A social worker recently told me why I should support government programs that bring money to people in need. Isn't it good, she asked, to live in town that is prosperous, with neighbors who are not desperate for the basics of life? By giving to them, I make my own life better. This is really in my own self-interest, she said.
She is, in a sense, right. It is better to live in such a town. Prosperous people rarely mug others, and their prosperity goes hand in hand with a healthy business climate. That is good for me. But, her proposal is altruistic through and through, because the prime beneficiary of the argument—and its purpose—is "others first."
Academic philosophers and nuns aside, few people today argue for overt sacrifice. They have to claim that the sacrifices are really for one's own good, in order to draw supporters who would recoil if told there was nothing but losses in it for them. It is a rationalization to claim that I can benefit myself by sacrificing to others. A rationalization here is a pseudo-argument, used to support a predetermined conclusion that has been reached emotionally and not rationally.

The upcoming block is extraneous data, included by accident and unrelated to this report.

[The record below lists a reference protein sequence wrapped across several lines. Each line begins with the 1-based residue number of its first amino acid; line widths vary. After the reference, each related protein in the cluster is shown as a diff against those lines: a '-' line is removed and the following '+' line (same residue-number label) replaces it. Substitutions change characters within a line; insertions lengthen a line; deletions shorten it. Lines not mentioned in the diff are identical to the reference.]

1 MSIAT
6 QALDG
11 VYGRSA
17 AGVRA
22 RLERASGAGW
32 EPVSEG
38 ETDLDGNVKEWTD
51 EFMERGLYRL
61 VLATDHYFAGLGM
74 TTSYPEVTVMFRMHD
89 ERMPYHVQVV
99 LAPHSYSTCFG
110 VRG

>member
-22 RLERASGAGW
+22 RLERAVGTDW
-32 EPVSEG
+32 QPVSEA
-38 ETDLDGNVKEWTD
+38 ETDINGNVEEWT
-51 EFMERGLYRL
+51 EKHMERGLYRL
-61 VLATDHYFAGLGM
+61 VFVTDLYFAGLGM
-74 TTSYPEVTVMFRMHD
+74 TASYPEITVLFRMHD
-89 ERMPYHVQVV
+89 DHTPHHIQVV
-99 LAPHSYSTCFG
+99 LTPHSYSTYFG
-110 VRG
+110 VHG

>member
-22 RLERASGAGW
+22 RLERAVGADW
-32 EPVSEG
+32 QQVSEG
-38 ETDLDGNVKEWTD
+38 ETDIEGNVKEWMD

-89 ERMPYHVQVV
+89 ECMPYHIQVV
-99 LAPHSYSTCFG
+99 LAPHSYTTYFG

A similar appeal is made by President Bush, on behalf of his "Forward Strategy of Freedom," . . .